You often write these really poignant “notes” or “letters” as your Instagram captions. Can you elaborate on those and what they mean to you?
Zachary: Those letters are usually my way of communicating my faith and hope for intimacy. They act as more of a personal mirror for the current emotions or feelings I'm experiencing during that period – sometimes it might be a feeling of homesickness or a realization of distance. Sometimes they're in another perspective just because I'd like to hear a voice of unconditional love and ignore my own thoughts for a change. Those are the times when I can't help but feel like I'm being written to instead of being the writer. I choose to publicly post them even though many times I'd rather stay more "closed" online. I'd like to think that maybe those little notes could rekindle something abandoned or idle in someone else's life and I'm all for it. I'm a strong believer of encouraging someone else via my own vulnerability rather than by trying to appear impressive.
When you approach a photograph to edit it, what's your basic process?
Zachary: In the past, I'd edit with Snapseed first, for correction of exposure/contrast and for HDR toning (Drama/HDR Scape), Mextures for textures and additional splashes of color (Ashes, Franklin, May, Forestry, and Blizzard are a few of my faves), Picfx for a tint of warmness and for that slight vignette effect (usually PFX 15x with 'Vintage' drop down effect on 20%), and lastly VSCO for tones (C, G & K Collections are favorites).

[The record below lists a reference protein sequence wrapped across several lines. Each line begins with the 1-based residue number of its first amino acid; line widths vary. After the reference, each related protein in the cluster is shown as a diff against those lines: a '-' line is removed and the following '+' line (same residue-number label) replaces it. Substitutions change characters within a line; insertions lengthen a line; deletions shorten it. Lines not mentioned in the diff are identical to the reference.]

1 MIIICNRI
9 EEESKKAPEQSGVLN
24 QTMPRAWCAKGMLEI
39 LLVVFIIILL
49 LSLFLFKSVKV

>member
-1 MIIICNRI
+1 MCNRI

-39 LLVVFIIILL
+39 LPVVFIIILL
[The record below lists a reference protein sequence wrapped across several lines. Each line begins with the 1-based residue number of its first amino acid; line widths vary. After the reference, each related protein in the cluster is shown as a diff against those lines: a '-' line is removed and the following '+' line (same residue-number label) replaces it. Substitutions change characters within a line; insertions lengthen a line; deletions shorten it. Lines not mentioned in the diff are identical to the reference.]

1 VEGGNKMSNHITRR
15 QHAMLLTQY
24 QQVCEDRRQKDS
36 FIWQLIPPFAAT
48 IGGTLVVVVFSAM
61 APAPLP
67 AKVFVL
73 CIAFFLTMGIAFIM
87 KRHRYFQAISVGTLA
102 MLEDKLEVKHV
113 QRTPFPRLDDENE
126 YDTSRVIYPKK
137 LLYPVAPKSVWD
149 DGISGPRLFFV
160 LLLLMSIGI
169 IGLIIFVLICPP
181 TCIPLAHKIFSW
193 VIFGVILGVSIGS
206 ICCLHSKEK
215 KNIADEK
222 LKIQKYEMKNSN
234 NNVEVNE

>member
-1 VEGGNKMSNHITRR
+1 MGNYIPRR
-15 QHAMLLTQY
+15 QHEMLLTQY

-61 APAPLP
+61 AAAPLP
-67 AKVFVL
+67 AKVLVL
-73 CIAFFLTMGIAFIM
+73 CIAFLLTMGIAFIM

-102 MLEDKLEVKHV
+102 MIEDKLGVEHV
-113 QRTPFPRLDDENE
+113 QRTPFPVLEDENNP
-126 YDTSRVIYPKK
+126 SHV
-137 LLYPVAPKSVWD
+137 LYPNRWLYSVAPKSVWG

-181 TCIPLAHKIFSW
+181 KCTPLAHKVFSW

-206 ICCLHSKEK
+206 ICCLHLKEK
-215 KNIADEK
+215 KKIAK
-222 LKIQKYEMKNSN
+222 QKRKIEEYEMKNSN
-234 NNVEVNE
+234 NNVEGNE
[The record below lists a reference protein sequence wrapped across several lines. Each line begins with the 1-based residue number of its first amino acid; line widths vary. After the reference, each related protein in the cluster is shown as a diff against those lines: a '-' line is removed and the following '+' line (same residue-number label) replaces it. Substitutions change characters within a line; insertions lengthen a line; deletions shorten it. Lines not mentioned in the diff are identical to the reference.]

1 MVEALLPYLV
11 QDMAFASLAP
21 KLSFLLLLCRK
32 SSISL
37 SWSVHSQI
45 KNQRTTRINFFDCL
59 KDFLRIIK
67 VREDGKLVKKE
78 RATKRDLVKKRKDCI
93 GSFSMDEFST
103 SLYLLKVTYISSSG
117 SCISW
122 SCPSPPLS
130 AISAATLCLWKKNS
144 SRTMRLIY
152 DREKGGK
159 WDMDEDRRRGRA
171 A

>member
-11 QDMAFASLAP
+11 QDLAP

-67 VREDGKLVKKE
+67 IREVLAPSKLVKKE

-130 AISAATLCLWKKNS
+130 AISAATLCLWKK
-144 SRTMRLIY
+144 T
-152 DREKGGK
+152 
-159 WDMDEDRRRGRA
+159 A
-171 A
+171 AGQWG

Lately I’ve realized that I've become less satisfied with the outcome when I follow the process above. I'm still attracted to it, but I guess I don't want to settle with the comfortability of a go-to editing process. That's the great thing about the editing process – I've learned that the exploring makes everything so much more fun. So currently, I edit photographs depending on the current state I'm in (such a drama queen). I also try to pair captions with photographs - that helps by giving me a starting point of what style of edit I'd want to proceed with.
At the end of the day, I want my photographs to tell a story and my hope is that my edit will intensify the emotion I'm trying to portray.
Have you found that Mextures offers you something that you don't find elsewhere in other apps?
Zachary: For me, Mextures is like a communal Photoshop on mobile where everything's already set up for you. You don't have to find stock images of light leaks or grit and grain overlays because it’s all already there.
Two other things I find very convenient that most other apps don't yet offer is the in-app blending modes and formula sharing where people can sort of create their own filters and share them with the thousands and thousands of other Mextures users.
Mextures is very community driven and that's something I love so much. From the formula sharing to the biweekly Mextures Collective features, community is very important and Mextures offers that quite freely.
Are there people on Instagram who have inspired you?
Zachary: Tons! A few that have inspired me in the growth of my photography and the growth of my person: @circa_1983, @jakerwin, @bradleycastaneda, @cameracaleb, @jeffkmarsh and @scottcbakken.